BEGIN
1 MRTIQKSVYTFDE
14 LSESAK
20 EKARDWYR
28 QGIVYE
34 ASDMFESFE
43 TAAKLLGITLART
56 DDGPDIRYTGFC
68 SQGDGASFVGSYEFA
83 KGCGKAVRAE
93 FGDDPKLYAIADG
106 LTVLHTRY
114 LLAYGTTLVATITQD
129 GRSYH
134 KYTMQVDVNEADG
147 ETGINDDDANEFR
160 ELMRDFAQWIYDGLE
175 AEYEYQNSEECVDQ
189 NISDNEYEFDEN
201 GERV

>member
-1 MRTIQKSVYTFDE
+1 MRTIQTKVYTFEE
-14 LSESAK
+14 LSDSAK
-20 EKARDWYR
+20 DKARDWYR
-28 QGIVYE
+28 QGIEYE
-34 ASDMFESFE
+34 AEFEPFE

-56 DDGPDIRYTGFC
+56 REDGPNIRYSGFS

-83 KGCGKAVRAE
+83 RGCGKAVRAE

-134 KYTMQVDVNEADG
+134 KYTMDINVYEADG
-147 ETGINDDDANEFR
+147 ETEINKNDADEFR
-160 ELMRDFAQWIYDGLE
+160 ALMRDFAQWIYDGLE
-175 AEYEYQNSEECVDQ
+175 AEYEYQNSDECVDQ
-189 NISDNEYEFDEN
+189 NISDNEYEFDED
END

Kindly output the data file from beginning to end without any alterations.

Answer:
1 MRTIQKSVYTFDE
14 LSESAK
20 EKARDWYR
28 QGIVYE
34 ASDMFESFE
43 TAAKLLGITLART
56 DDGPDIRYTGFC
68 SQGDGASFVGSYEFA
83 KGCGKAVRAE
93 FGDDPKLYAIADG
106 LTVLHTRY
114 LLAYGTTLVATITQD
129 GRSYH
134 KYTMQVDVNEADG
147 ETGINDDDANEFR
160 ELMRDFAQWIYDGLE
175 AEYEYQNSEECVDQ
189 NISDNEYEFDEN
201 GERV

>member
-1 MRTIQKSVYTFDE
+1 MRTIQTKVYTFEE
-14 LSESAK
+14 LSDSAK
-20 EKARDWYR
+20 DKARDWYR
-28 QGIVYE
+28 QGIEYE
-34 ASDMFESFE
+34 AEFEPFE

-56 DDGPDIRYTGFC
+56 REDGPNIRYSGFS

-83 KGCGKAVRAE
+83 RGCGKAVRAE

-134 KYTMQVDVNEADG
+134 KYTMDINVYEADG
-147 ETGINDDDANEFR
+147 ETEINKNDADEFR
-160 ELMRDFAQWIYDGLE
+160 ALMRDFAQWIYDGLE
-175 AEYEYQNSEECVDQ
+175 AEYEYQNSDECVDQ
-189 NISDNEYEFDEN
+189 NISDNEYEFDED